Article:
Twice more, I tried my hand at finding more information at the State Library in Hartford. There was less information acquired each time.
Early on, I had gotten a bit of information from the son-in-law of the murdered female victim. He said that the children, now grown, had called the murderer on the phone in 1930. Of course, the son-in-law was now in his mid 80s. Perhaps he was inventing stories due to Alzheimer’s? That bit of information was quite a stretch! But, no, he gave details. He, his wife and their little baby had gone to Hartford to visit relatives. They did not go often because it was a long arduous journey of almost a day to get there. His wife had actually talked to her father on the phone! And the man was not interested in resuming a relationship. A man, even an old man, would not think up something so hurtful, unless it was at least partly true.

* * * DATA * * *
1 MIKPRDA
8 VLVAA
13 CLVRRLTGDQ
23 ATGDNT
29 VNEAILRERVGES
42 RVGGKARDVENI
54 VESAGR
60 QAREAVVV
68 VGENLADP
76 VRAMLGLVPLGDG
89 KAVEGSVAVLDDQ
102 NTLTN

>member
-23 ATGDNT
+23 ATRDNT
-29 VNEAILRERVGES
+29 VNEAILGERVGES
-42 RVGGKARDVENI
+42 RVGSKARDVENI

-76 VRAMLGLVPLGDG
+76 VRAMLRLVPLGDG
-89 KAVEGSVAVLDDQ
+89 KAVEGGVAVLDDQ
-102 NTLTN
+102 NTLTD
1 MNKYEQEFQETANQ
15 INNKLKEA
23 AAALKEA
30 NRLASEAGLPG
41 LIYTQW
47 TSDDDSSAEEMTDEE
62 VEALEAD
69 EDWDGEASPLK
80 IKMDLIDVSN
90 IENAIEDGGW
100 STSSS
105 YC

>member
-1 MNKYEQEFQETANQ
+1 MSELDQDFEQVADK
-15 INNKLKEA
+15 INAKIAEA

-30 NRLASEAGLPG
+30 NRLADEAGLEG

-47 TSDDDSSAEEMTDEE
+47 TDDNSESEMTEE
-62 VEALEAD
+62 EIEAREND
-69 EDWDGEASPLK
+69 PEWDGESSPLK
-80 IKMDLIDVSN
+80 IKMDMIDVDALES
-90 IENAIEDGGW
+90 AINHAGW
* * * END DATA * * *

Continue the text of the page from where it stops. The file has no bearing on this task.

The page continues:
So, I decided that calling long distance from Hartford being as expensive as it was back then, the phone call must have been to somewhere relatively close. The people who would have been calling were young, just getting on their feet, financially. So, I spent one of my trips to Hartford pouring through old city directories looking for men of the same name, Giuseppe Amato, in towns an hour or two away from the city. I could not find a good match. The name is rather common. It was always the wrong age, wrong occupation, or something else. I was barking up the wrong tree, I could see. It was one of those projects I had to put on the back burner until I had more information.
Thinking that maybe the police department had a whole file on the murder was another dead end. Apparently, when the department moved out of their big Main Street building, much was lost, or thrown away. There was nothing.
Calling the State Police lead nowhere, also. They did not get organized until a few years after the murder. And the telephone operator was rude!